The award of World Heritage status to the Antonine Wall a year or so ago has helped draw attention to Scotland’s most important Roman monument of which 15 miles out of 37 lie within our local authority area.
It stretches from Carriden in the east to Castlecary in the west, including such key locations as Kinneil, Callendar Park, Watling Lodge and Roughcastle. However, I have a particular fascination for one almost forgotten corner which sheds light on life in Falkirk under Roman occupation.
In 1980 plans for a new car park in Kemper Avenue were put on hold while the Falkirk Council archaeologist checked out the line of the Antonine Wall. In the course of this investigation an interesting discovery was made lying just south of the line of the wall. It was a Roman bathhouse probably dating to the second century AD which was presumably used by the soldiers occupying the Falkirk fort which lay in the Pleasance.
In a cold and inhospitable country with little by way of entertainment they would have welcomed the chance to relax in the waters of the East Burn in rooms heated by a hot air underfloor ‘hypocaust’ system which the archaeologists found during the excavation.
Over a period of weeks under the expert eyes of Frances Murray from Falkirk Museum and Professor Lawrence Keppie from Glasgow University the extent of the building was revealed. It was 48-feet long by 21-feet wide and had the usual three rooms: at the east end a large changing area, then a warm room they called the ‘tapidarium’ and finally the hot room or ‘caldarium’.
Under the flag stone floor of these rooms were a number of stone-lined channels which carried hot air under the floor and up through ducts in the walls. Two furnaces were identified, one on the outside of south wall and another to the west of the building.
It all seems to conform to the usual Roman pattern but there are a couple of puzzling features. Firstly, the bathhouse is a fair distance from the fort which is unusual especially since there is some evidence of another bathhouse in the fort itself. Secondly, the quality of construction is poor compared to the standards found in the usual work of Roman builders and the hot air channels are a bit more basic than we might expect to see.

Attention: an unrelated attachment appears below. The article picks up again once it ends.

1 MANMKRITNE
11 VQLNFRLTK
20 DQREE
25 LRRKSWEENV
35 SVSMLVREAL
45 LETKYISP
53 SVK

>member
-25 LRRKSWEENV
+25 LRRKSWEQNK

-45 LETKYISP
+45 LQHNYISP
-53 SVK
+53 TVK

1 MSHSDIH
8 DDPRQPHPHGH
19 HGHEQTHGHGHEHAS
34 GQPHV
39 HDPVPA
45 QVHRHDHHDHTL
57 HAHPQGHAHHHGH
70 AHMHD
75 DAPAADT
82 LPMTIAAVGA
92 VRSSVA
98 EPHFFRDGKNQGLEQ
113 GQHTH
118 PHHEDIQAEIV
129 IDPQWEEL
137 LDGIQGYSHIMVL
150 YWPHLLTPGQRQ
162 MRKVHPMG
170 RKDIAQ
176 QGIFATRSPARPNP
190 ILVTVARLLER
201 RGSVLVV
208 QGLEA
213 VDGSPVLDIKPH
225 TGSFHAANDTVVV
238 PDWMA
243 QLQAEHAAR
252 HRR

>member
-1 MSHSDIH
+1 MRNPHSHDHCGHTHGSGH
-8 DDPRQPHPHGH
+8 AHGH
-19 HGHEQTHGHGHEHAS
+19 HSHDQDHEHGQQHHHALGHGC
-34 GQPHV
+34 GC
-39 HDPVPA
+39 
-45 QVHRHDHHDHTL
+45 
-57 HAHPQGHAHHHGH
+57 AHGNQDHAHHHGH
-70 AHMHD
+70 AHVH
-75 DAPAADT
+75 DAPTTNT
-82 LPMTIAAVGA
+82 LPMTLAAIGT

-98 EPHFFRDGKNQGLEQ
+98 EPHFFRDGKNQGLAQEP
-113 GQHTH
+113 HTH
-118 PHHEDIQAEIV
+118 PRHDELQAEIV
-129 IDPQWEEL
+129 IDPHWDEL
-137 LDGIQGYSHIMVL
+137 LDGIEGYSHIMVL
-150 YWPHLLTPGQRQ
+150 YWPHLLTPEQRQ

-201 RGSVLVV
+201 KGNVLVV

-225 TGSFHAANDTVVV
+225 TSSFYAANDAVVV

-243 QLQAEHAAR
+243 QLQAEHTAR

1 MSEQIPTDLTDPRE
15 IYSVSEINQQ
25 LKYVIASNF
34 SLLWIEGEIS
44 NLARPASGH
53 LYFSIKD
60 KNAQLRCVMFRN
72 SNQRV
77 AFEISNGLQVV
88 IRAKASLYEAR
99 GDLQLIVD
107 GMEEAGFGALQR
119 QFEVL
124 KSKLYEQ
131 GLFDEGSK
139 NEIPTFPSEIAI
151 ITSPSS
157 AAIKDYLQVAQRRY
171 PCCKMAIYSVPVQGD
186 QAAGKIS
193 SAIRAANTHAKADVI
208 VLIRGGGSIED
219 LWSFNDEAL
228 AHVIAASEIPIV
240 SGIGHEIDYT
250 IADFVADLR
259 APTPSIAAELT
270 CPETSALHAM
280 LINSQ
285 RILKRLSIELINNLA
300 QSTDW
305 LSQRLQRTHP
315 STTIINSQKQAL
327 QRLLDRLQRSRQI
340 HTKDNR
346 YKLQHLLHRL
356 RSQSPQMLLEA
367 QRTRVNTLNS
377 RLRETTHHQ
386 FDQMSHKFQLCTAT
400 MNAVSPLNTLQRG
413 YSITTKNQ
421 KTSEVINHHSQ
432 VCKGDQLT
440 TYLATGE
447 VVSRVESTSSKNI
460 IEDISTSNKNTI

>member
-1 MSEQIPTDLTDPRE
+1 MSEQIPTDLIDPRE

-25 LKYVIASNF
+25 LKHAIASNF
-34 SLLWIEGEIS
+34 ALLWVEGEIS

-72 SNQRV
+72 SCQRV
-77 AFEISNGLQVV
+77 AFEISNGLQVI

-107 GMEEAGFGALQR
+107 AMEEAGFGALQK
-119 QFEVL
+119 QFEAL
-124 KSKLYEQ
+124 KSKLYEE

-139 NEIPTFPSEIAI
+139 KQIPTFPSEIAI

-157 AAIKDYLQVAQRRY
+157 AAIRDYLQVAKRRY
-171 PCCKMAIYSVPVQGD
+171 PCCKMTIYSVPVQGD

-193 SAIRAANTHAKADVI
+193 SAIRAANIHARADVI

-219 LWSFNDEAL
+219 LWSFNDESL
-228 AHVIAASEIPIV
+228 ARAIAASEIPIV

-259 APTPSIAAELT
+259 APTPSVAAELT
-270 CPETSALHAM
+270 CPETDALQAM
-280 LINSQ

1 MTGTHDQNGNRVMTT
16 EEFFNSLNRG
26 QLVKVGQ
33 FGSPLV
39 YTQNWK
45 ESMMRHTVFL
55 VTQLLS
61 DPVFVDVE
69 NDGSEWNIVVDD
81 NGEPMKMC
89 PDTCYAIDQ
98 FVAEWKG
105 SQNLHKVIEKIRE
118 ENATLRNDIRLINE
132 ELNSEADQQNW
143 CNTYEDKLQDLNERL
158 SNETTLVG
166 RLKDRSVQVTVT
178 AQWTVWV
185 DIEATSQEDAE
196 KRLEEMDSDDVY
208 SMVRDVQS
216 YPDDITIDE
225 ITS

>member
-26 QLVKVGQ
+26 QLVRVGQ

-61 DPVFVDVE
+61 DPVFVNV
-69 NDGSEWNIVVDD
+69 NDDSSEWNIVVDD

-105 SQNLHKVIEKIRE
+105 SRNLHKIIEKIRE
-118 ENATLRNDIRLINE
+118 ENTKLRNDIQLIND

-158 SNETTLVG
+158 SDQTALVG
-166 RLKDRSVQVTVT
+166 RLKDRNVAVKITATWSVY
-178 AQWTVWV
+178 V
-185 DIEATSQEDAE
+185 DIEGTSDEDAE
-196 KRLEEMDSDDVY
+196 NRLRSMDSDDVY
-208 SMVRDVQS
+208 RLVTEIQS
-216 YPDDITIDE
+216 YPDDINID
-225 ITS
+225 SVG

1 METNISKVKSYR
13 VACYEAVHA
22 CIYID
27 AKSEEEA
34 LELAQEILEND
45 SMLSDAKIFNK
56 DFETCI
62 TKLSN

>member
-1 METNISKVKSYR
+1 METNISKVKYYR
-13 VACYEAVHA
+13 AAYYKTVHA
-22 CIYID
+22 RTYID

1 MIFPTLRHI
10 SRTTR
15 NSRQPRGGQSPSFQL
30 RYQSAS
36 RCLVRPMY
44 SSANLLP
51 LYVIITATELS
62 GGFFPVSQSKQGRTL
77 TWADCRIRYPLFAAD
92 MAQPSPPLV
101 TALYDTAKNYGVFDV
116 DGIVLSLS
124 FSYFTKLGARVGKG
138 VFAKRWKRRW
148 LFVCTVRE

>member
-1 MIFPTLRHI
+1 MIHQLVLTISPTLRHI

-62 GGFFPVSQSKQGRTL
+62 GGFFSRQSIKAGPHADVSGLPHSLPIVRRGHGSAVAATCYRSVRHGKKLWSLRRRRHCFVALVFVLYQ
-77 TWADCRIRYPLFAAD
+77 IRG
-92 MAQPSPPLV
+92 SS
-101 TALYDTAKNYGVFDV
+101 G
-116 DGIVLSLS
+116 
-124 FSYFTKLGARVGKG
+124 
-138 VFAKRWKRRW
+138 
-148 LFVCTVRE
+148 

There may be a simple explanation but Francis Murray suggested to me that it might have been built not by the Romans at all but by a group of local Falkirk entrepreneurs who spotted a gap in the market and decided to exploit it by copying the Roman style and attracting the soldier boys with their spare denarii! It’s a great idea which reinforces the notion that there were Falkirk Bairns living in a settlement and working in association with the occupying forces – business is business!
I know that my good friend Geoff Bailey who is the acknowledged expert in this field doesn’t agree with this local bathhouse theory but it’s too good a story for me to ignore. After the excavation was completed the site was filled in with sand and grassed over so that it was preserved for possible future investigation.
That was 35 years ago and I wonder if the time is near when the foundations might be exposed again and protected by perspex or something similar so that visitors can see this particular aspect of Roman life in Falkirk. It happens in many other countries so why not here?